Ex-PM says Dutch let Pakistani nuclear scientist go at CIA's request
AFP | August 9 2005
Order out of chaos, they let this guy globetrot around the world arming our enemies so they then have a pretext to invade.
At the request of the CIA, the Netherlands let go the father of Pakistan's nuclear program Abdul Qadeer Khan who worked in the country between 1975 and 1986, former Dutch prime minister Ruud Lubbers told Dutch public radio on Tuesday.
Khan, who admitted in 2004 that he had leaked nuclear secrets to Iran, North Korea and Libya, worked as an engineer in the Netherlands at Urenco, an uranium enrichment plant.
In 1975, Lubbers the then minister of economy, received information that Khan was stealing nuclear secrets about the enrichment of uranium. He was never indicted for his activities because the CIA had asked the Netherlands to let him go, Lubbers told VPRO radio.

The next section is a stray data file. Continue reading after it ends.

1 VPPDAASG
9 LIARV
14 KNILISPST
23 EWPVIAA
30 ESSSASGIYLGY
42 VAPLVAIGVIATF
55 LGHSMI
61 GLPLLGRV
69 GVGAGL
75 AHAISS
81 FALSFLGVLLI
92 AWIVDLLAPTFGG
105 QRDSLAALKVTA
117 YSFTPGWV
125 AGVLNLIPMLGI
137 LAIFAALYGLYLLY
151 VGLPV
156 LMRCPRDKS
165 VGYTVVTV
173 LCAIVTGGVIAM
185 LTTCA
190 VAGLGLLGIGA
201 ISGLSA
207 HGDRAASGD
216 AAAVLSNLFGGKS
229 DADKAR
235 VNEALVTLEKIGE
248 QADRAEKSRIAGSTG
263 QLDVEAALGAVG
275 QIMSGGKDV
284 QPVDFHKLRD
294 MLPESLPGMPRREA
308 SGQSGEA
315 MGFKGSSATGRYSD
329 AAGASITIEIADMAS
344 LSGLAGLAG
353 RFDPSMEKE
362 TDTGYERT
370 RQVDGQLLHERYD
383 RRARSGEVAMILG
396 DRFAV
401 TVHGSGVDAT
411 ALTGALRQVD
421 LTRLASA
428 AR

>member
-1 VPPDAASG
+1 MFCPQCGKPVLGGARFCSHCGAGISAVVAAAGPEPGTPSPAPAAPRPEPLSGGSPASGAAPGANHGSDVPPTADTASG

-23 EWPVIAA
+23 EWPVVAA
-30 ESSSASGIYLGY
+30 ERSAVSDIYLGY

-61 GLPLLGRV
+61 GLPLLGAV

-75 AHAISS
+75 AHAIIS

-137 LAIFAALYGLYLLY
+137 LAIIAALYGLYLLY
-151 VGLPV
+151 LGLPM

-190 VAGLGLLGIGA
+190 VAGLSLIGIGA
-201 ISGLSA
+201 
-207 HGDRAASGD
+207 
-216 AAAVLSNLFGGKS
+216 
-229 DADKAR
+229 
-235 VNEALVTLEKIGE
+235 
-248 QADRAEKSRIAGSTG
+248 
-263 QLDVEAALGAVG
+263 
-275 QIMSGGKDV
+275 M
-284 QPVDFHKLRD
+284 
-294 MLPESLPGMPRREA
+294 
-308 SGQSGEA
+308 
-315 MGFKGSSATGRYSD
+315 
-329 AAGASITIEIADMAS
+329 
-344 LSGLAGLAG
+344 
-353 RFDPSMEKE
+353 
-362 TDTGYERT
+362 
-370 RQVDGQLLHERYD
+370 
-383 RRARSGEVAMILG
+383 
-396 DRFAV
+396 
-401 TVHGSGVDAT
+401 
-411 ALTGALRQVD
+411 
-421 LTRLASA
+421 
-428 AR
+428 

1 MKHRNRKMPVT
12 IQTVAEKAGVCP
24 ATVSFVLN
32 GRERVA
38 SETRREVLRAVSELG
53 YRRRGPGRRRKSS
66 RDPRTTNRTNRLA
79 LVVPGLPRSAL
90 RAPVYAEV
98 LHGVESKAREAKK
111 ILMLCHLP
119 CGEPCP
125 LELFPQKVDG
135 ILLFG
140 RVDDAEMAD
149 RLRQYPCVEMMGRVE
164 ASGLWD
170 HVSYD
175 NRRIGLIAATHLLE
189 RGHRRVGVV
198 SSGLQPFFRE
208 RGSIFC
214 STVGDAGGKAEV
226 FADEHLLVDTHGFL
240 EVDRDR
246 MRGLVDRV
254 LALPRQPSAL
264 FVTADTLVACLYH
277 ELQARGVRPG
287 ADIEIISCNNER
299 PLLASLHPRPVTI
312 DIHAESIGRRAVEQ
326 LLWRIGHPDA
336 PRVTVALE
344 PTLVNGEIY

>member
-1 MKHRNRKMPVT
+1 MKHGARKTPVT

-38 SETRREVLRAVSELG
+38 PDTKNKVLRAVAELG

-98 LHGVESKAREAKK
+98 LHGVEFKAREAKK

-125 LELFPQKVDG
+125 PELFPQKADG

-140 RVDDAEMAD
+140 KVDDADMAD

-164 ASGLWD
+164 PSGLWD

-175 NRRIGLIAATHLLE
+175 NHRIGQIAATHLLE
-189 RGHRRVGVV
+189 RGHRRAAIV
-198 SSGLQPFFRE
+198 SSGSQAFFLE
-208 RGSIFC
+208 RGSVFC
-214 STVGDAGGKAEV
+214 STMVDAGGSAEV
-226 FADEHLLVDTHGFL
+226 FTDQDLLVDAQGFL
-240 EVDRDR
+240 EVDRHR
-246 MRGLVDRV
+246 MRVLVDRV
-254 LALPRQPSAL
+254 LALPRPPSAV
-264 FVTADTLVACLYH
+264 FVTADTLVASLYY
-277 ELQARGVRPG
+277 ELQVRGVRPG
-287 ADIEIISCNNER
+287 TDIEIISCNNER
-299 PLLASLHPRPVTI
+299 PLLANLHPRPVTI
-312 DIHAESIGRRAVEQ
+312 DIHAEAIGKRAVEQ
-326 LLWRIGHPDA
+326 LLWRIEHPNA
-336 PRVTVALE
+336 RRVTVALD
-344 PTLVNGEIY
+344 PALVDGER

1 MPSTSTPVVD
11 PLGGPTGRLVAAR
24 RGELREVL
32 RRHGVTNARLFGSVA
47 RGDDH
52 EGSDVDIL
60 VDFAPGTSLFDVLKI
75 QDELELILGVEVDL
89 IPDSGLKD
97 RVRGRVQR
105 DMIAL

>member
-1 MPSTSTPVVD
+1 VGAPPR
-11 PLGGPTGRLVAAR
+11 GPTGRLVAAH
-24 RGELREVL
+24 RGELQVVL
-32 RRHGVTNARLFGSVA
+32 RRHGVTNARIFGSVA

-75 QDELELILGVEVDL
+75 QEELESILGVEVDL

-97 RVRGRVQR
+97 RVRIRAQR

"The American intelligence services preferred not to arrest the man but to let him go. They thought: 'give us all the information but do not hold that man. Let him go, we will follow him and get more information'," Lubbers said.
That same year Khan probably felt his cover was blown because he never returned from a holiday to Pakistan.
Finally the Dutch authorities did open an investigation in 1979 that led to Khan being sentenced in absentia in 1983 to four years in prison. His conviction was overturned on appeal because of procedural mistakes.
At that time there were still possibilities to continue with the proceedings against Khan but the authorities again backed off at the request of the CIA, according to Lubbers, who had by then become prime minister.
"We were in the middle of the Cold War, debating placement of medium range missiles here. At that time I thought the final word about (Khan's prosecution) was not in The Hague but in Washington," he said.